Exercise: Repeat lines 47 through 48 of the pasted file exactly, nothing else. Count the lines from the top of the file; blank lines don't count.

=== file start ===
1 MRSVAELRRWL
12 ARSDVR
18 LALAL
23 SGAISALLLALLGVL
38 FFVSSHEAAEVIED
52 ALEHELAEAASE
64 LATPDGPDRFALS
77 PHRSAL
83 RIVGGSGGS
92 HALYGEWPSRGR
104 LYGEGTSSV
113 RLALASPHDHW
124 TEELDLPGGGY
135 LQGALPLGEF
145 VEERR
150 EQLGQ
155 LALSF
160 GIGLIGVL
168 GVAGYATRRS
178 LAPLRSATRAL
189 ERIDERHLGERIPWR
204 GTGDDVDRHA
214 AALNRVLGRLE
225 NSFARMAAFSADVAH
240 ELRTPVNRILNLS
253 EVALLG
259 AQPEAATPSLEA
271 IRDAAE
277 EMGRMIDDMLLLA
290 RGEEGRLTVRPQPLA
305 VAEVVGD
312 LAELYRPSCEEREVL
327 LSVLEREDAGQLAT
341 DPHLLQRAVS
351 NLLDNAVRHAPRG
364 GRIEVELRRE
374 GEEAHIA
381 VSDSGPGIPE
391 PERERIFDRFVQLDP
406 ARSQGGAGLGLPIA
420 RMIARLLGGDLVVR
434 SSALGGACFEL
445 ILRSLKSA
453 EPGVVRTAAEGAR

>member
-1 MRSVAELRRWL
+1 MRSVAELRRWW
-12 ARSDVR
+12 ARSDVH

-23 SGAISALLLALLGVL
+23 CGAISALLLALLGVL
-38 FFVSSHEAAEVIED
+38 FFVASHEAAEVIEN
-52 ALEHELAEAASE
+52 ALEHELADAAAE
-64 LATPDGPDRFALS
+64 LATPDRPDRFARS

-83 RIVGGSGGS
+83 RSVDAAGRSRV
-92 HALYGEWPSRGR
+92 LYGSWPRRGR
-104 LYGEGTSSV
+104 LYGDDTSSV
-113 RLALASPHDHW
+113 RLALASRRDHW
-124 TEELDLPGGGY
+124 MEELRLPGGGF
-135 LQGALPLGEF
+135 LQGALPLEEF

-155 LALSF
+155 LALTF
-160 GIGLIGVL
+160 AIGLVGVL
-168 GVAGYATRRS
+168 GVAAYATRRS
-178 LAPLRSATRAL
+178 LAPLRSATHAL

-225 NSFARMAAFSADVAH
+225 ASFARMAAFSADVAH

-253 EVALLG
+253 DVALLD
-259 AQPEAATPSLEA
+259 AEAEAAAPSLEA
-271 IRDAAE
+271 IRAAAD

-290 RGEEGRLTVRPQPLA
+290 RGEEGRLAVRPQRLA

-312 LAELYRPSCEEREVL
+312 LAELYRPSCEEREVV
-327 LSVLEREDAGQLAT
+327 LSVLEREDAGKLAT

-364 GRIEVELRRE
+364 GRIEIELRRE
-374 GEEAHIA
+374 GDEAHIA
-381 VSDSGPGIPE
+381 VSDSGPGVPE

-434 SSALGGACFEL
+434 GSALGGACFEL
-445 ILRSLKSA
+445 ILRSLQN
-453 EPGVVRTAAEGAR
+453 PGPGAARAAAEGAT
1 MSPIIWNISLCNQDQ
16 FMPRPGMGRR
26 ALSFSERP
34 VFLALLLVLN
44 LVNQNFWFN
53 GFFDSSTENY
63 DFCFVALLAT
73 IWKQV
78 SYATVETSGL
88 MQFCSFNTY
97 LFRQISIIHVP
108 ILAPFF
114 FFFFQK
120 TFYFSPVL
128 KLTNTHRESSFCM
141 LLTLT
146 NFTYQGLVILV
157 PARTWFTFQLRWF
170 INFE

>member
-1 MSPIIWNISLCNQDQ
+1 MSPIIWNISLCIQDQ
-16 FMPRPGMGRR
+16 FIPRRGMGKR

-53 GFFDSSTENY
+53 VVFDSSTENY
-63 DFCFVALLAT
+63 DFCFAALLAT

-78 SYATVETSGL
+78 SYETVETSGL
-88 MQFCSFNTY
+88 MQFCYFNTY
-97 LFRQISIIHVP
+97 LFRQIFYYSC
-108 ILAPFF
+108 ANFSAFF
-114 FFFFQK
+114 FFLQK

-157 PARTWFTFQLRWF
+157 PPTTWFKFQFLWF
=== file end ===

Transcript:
+1 MRSVAELRRWW
-12 ARSDVR